[swift-evolution] Reflecting updated feedback was Re: [Review] Require self for accessing instance members

Erica Sadun erica at ericasadun.com
Thu Dec 17 20:20:37 CST 2015

Doug said stuff, I said stuff, and I stupidly cut off all context. I'll let you figure out who said what:

>> * I wish ideas could go through initial vetting before they appear as a formal on-list [Proposal].  
>> Ideally, it would be great to pitch the team with a [Pitch] and see if the pitch has a chance. The downside is that the Swift.team has enough on their plate to deal with. It may not be feasible to do this. That said, the sooner you can get a sense of the pitch's health the better:  Is the pitch not worth pursuing, better suited for bug report system, worth pursuing but not for 3.0, or worth pursuing?
> Pushing things into bug-fixes is the easy one of these, since that skips a more heavy-weight process for a lighter one.
> The thing I like about your “[Pitch]” idea is that it indicates a willingness to hear “not worth pursuing”, which is generally a tricky social problem: it is very hard to convince someone that their idea is “not worth pursuing” (even “not now” can be difficult), and the core team absolutely do not want to come across as dismissive. That’s especially true because there are a ton of ideas that we *like*, but the need to focus on Swift 3 prevents us from engaging on them.

I'm basically going for an "I have an idea, does it have legs" sanity check here because what's the point of clogging the list and people's time for something that really has no chance of ever coming to fruition. As I mentioned in a separate reply, "no" can mean "not technically feasible", "not within the right language scope", "not compelling enough a pitch", and "other reason that we're honestly not going to get into because we're not going to fight with you on this and we have to have some leadership here."

I admit there are really good badly phrased ideas, but isn't it a part of life that to make something happen you have to be able to express it and think about it? Forcing an elevator pitch as a first step would cut down on a lot of fluff and nothing I've said prevents an [RFC] from happening before a [Pitch].

>> I don't know what you'd call it, but maybe [Proposal Draft} would be a better subject for discussing and refining an idea.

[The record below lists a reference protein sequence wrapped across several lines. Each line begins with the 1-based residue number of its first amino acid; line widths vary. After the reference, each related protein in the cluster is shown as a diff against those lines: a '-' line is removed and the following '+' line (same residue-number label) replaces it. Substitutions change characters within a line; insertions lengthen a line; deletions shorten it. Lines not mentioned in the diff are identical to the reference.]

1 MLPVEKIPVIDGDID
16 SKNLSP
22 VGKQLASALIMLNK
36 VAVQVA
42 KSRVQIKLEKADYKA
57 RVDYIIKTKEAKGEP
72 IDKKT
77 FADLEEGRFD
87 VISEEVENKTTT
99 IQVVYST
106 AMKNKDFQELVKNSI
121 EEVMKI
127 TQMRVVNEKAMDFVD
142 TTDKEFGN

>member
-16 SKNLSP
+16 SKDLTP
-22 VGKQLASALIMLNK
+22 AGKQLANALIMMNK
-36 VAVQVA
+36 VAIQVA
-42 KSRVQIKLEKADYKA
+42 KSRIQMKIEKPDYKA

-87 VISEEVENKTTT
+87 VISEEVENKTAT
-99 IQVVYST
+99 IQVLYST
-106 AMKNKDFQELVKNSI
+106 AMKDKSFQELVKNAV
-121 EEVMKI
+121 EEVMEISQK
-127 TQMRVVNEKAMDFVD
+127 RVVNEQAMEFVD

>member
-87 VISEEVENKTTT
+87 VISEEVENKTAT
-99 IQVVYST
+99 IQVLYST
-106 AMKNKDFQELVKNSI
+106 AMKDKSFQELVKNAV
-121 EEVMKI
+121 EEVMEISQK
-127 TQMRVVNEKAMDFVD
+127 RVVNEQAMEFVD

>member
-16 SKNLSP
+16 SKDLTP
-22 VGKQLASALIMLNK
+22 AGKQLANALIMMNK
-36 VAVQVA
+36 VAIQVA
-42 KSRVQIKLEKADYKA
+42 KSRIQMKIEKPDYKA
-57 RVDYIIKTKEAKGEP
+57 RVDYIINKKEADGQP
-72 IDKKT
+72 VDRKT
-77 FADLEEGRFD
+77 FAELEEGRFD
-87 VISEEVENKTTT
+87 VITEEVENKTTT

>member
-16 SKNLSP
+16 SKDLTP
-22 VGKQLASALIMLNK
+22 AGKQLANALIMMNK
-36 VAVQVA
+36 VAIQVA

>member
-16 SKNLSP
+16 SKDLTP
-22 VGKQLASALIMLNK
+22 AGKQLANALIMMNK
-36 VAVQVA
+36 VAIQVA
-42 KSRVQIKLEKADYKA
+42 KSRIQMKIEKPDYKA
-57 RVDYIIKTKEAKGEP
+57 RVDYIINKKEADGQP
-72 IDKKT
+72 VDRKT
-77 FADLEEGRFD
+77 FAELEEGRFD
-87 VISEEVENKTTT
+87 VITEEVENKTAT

> There’s a general theme here of being more clear about where a proposal is in the process. Right now, we have “pre-review” and “review”, but you’re looking for something to distinguish the “pre-review” state further: an initial, more free-form “ideas” state which is more about solving a specific problem, then a later “proposal draft” state that means we’re getting closer to the “review” state.

I don't think it even has to be formal. I just don't want it to be this: http://imgur.com/azaPOPu

> The benefit of having more states is that it makes it easier for people to jump into the process at the point where they get interested: one might not have time to consider all of the “ideas”, but would want to weigh in on proposals once they hit the “proposal draft” state and things are getter more specific and more serious. Indeed, this is the reason why we have the swift-evolution-announce list for reviews, so that more casual observers can see what’s made it to the last part of the process at which point it’s time to either weigh in or accept whatever happens.

Having a vocabulary, even an informal one, helps differentiate how "real" a subject is: I'm kicking around an idea, I'm trying to formalize this idea, Is this idea worth pursuing, I have formalized this idea and need a final sanity check before starting the real proposal process, etc.

Right now there's so much stuff in my mailbox it's hard to find the wheat among the chaff. (Although I have a few biased algorithms I'm starting to follow.)

>> * You may want to test the idea's temperature before starting the formal proposal process
>> As I learned, Survey Monkey is free and is a good way to quickly test the crowd.
> I’m mixed on this. It’s so very easy to “+1” a partially-formed idea and then, when confronted with specific details and trade-offs, change one’s mind. I guess that’s fine if you’re going into the survey knowing that you’re getting very imperfect data, and that the “yes”’s that come in are fairly weak and entirely nonbinding.

I think if the "require self" had been put to a survey, it would have gone down in flames without taking up so much list time. I get how passionately people who love the idea feel it will enhance safety, etc. But I suspect it would have given a pretty strong, pretty quick dousing. (I could be completely wrong however about the current vote tallies, and if so, please adjust my opinion accordingly.)

-- Erica

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